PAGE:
MySQL monitoring: storing, not caching

February 22, 2012

I've followed with interest on Baron's Why don’t our new Nagios plugins use caching? and Sheeri's Caching for Monitoring: Timing is Everything. I wish to present my take on this, from mycheckpoint's point of view.

So mycheckpoint works in a completely different way. On one hand, it doesn't bother with caching. On the other hand, it doesn't bother with re-reads of data.

There are no staleness issues, the data is consistent as it can get (you can never get a completely atomic read of everything in MySQL), and you can issue as many calculations as you want at the price of one take of monitoring. As in Sheere's example, you can run Threads_connected/max_connections*100, mix status variables, system variables, meta-variables (e.g. Seconds_behind_master), user-created variables (e.g. number of purchases in your online shop) etc.

mycheckpoint's concept is to store data. And store it in relational format. That is, INSERT it to a table.

A sample-run generates a row, which lists all status, server, OS, user, meta variables. It's a huge row, with hundreds of columns. Columns like threads_connected, max_connections, innodb_buffer_pool_size, seconds_behind_master, etc.

mycheckpoint hardly cares about these columns. It identifies them dynamically. Have you just upgraded to MySQL 5.5? Oh, there's a new bunch of server and status variables? No problem, mycheckpoint will notice it doesn't have the matching columns and will add them via ALTER TABLE. There you go, now we have a place to store them.

Running a formula like Threads_connected/max_connections*100 is as easy as issuing the following query:

SELECT Threads_connected/max_connections*100 FROM status_variables WHERE id = ...

Hmmm. This means I can run this formula on the most recent row I've just added. But wait, this also means I can run this formula on any row I've ever gathered.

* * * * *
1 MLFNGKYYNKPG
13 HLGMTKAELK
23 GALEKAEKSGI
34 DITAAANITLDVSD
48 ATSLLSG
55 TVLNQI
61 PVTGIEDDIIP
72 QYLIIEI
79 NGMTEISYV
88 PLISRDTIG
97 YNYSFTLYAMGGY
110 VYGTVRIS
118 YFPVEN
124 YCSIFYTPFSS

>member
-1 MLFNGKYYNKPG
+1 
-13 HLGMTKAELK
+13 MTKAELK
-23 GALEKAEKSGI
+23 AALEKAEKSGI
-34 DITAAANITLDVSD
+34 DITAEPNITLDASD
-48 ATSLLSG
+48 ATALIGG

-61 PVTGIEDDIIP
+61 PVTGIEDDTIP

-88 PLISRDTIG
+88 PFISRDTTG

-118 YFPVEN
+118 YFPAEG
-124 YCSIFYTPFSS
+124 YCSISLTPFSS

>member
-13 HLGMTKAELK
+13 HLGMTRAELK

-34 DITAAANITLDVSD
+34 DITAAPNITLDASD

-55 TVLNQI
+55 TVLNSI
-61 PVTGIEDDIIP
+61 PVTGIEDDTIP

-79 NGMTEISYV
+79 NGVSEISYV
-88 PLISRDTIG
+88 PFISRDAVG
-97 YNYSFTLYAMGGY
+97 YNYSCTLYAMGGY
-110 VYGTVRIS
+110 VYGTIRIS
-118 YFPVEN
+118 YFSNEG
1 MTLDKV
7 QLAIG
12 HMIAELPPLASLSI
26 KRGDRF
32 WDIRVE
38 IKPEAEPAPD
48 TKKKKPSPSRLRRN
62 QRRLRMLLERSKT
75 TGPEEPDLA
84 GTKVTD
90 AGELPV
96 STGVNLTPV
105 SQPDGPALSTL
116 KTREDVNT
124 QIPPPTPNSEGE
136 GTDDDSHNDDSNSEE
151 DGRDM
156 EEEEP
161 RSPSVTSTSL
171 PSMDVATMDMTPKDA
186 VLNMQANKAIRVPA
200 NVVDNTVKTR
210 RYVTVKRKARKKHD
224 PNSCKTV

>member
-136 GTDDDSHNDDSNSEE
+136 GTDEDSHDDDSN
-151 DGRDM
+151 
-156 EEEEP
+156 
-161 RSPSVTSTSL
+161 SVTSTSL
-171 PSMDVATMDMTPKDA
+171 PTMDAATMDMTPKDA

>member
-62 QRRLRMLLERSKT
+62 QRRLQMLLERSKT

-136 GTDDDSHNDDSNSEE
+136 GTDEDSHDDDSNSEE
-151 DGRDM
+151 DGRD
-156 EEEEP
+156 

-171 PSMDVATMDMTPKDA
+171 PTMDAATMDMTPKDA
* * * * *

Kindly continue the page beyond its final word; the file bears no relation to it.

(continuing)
With mycheckpoint you can generate graphs retroactively using new formulas. The data is there, vanilla style. Any formula which can be calculated via SQL is good to go with. Plus, you get the benefit of cross referencing in fun ways: cross reference to the timestamp at which the sample was taken (so, for example, ignore the spikes generated at this and that timeframe due to maintenance. Don't alert me on these), to system issues like load average or CPU usage (show me the average Seconds_behind_master when load average is over 8, or the average load average when slow query rate is over some threshold. You don't do that all the time, but when you need it, well, you can get all the insight you ever wanted.

Actually storing the monitored data in an easy to access format allows one to query, re-query, re-formulate. No worries about caching, you only sample once.

For completeness, all the above is relevant when the data is of numeric types. Other types are far more complicated to manage (the list of running queries is a common example).

  • And in this respect MONyog and mycheckpoint seem to use same concept as regards storing versus caching. However the schemas are different and the 'division of labor' between SQL and javascript is also not exactly the same. Refer: .. (slightly abbreviated)

    1) Everytime MONyog sends a statement like SHOW VARIABLES/STATUS of some kind (or fetching a OS metric from Linux /proc folder) one row is INSERTED into [timestamp_master] table with information about current time and the metrics retrieved for each such statement will be INSERTED into [snapshot_master]. The [snapshot_master] table contains the metrics details.

    2) And actually we do not always INSERT into [snapshot_master]. Only if the particular metric was changed since last time something was INSERTED for that metric we will INSERT again.